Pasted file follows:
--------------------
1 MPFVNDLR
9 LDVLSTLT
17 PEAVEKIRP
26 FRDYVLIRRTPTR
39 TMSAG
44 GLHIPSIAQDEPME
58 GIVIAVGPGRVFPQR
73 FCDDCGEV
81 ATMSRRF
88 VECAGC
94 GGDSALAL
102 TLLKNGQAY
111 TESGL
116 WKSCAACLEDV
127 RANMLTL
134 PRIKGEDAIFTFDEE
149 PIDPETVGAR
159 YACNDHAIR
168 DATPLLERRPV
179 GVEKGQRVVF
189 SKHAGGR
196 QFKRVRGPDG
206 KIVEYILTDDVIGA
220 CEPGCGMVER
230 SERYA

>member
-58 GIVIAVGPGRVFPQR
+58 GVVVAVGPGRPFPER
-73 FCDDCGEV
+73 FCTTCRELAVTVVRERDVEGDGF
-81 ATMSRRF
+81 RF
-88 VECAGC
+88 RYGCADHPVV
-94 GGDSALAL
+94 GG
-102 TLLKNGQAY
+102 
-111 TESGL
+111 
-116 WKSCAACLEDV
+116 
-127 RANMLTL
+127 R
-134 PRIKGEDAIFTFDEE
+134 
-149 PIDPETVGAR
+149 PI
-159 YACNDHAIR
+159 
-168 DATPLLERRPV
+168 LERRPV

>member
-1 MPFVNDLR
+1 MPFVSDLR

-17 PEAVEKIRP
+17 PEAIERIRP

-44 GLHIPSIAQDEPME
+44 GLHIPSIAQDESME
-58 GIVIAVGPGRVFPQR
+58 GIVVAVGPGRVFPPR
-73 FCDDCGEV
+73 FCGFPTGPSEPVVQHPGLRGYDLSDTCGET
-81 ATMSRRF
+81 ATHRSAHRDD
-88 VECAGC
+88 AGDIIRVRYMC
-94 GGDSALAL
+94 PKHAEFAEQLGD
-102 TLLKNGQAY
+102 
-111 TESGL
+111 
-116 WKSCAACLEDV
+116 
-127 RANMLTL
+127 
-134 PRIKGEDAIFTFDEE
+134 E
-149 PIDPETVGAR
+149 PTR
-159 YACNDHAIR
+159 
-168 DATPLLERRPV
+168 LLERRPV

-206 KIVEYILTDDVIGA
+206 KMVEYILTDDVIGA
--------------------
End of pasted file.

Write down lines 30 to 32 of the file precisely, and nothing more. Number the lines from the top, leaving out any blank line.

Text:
+73 FCTTCRELAVTVVRERDVEGDGF
-81 ATMSRRF
+81 RF